Commodities rose broadly Friday after Federal Reserve Chairman Ben Bernanke said the economy should improve over time, even though it still needs near-term help.
In an address at Jackson Hole, Wyo., Bernanke said the Fed is prepared to use other measures, as needed, to promote economic growth and would meet for two days next month to hold a "fuller discussion."
He also suggested that Congress needs to do more to promote hiring and growth, or risk delaying the economy's return to full health. Bernanke's comments seemed to encourage investors. Most commodity prices were lower before Bernanke's speech but finished higher.
Analysts had expected Bernanke to make few, if any, changes from the position outlined earlier this month in which Fed policymakers said they would leave interest rates near zero at least through mid-2013. They also said it was possible they would take other steps, such as another round of bond purchases, to stimulate growth.
Earlier Friday the government lowered its estimate of second-quarter U.S. economic growth to an annual pace of just 1 percent, below its earlier estimate of 1.3 percent.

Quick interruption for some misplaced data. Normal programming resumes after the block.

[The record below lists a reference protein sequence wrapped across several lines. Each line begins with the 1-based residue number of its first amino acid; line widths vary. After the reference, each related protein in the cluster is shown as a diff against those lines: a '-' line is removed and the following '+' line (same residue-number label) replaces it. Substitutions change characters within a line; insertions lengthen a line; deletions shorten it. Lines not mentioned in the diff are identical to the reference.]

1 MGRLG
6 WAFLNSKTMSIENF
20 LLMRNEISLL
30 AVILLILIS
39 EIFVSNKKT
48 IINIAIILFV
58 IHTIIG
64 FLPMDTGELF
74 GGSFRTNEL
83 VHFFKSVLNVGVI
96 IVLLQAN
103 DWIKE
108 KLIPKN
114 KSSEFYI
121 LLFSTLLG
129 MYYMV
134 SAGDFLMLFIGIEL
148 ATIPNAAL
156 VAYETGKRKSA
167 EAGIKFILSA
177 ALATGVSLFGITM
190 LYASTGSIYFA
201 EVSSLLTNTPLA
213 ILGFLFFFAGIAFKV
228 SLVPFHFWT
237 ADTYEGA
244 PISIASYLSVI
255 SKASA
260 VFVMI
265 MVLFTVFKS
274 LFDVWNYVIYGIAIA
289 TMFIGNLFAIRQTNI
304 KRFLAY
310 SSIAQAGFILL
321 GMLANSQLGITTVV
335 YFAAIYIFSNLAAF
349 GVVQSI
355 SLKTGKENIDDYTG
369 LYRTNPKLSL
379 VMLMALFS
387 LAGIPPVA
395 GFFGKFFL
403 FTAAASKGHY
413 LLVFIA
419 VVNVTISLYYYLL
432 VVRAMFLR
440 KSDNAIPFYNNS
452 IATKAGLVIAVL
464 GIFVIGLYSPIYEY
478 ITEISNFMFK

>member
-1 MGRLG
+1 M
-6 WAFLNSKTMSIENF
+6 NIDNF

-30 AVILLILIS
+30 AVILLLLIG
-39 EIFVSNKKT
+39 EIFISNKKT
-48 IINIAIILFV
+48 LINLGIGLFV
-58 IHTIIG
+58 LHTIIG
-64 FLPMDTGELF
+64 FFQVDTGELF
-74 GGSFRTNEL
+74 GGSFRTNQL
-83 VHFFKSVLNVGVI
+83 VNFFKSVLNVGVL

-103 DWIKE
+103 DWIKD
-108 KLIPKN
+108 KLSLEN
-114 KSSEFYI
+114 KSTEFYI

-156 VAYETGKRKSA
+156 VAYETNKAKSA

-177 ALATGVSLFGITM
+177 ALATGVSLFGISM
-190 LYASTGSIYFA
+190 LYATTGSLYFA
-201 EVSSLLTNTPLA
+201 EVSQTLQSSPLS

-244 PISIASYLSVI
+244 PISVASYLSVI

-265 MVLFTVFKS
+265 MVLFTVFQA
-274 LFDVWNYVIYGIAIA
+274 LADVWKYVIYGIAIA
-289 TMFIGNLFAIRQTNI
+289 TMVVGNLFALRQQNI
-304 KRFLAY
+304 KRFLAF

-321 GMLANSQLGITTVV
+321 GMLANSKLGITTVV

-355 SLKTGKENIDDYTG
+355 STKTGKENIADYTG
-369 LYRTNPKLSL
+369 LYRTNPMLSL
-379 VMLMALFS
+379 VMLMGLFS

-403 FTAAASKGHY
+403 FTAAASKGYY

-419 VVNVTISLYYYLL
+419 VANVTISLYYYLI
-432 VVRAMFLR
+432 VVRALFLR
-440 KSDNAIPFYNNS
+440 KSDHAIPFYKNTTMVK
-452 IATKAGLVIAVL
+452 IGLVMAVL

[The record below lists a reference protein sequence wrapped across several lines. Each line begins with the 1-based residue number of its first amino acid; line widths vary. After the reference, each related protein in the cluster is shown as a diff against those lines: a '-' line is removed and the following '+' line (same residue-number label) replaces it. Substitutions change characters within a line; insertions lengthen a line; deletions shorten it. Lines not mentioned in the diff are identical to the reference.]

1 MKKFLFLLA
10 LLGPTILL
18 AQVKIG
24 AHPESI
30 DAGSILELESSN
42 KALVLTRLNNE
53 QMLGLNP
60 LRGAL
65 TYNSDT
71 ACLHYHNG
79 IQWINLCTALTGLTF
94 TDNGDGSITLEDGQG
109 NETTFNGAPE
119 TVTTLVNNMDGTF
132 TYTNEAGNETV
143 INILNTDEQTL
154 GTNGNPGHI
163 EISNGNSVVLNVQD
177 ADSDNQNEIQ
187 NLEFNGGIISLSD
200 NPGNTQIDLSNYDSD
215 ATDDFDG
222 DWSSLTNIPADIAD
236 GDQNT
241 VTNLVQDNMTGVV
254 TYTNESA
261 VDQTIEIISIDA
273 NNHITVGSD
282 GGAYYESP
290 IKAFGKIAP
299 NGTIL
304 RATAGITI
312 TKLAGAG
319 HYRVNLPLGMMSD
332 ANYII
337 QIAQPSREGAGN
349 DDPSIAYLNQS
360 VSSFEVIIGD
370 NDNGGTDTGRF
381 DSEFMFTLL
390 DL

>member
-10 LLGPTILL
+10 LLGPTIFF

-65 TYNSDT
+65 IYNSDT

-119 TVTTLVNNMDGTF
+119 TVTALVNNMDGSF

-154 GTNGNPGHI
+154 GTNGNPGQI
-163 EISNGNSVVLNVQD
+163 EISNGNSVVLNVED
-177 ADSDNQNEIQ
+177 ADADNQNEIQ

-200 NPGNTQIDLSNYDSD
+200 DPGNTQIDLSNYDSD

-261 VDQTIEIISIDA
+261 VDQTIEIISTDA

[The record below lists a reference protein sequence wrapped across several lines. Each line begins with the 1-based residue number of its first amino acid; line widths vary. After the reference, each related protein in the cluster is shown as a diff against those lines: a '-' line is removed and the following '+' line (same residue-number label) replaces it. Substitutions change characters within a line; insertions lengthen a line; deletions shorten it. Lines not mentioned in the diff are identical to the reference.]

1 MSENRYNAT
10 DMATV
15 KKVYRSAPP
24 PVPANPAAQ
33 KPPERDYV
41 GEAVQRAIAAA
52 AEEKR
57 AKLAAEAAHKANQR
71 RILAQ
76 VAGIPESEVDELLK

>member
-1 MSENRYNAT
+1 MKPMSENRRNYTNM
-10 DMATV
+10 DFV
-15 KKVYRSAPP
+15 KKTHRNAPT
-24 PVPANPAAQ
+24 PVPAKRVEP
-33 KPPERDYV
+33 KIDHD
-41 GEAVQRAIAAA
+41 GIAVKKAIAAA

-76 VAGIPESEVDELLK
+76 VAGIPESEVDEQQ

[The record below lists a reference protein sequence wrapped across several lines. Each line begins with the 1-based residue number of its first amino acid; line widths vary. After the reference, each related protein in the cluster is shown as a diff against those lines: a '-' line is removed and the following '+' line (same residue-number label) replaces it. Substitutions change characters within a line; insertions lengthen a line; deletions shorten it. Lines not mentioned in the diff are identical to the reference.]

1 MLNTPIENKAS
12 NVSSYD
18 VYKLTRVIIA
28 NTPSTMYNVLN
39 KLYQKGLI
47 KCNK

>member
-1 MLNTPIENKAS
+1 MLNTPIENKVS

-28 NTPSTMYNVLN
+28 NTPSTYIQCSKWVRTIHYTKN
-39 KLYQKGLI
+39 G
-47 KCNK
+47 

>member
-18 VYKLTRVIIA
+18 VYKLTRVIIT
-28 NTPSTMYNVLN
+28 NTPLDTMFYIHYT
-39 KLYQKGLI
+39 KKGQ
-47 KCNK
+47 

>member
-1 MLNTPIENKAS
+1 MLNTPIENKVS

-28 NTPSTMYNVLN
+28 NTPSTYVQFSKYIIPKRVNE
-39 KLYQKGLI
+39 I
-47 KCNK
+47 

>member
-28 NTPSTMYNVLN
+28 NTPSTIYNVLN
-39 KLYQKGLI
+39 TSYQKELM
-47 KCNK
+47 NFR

Kingsview Financial analyst Matt Zeman said he believes the market already accounted for the slowing economy and the possibility that Bernanke would not unveil any new measures to help growth.
That left investors most of the day to reposition their holdings ahead of the weekend as Hurricane Irene began delivering rain to the East Coast.
MF Global senior market strategist Rich Ilczyszyn said he believes investors have to look at each individual commodity market to get an idea of future demand and supplies. He said the market should remain robust because consumers will still need to buy gasoline and food, and industrial metals will be needed for rebuilding infrastructure.
It was a volatile week for gold trading. Gold for December delivery rose $34.10 to finish at $1,797.30 an ounce after nearly hitting $1,900 an ounce as Monday's trading ended.
In other metals trading, September silver rose 20.7 cents to $40.952 an ounce, September copper increased 2 cents to $4.099 per pound, October platinum rose $4.50 to $1,826.90 an ounce and September palladium increased $5.20 to $756.35 an ounce.
Benchmark crude rose 7 cents to end at $85.37 per barrel on the New York Mercantile Exchange.
In other Nymex trading, heating oil rose 2.26 cents to $3.0158 per gallon, gasoline fell 1.57 cents to finish at $2.786 per gallon and natural gas increased 0.6 cent to $3.912 per 1,000 cubic feet.
December wheat rose 9.25 cents to finish at $7.97 a bushel, December corn increased 23.5 cents to $7.67 a bushel and November soybeans rose 30.75 cents to $14.235 a bushel.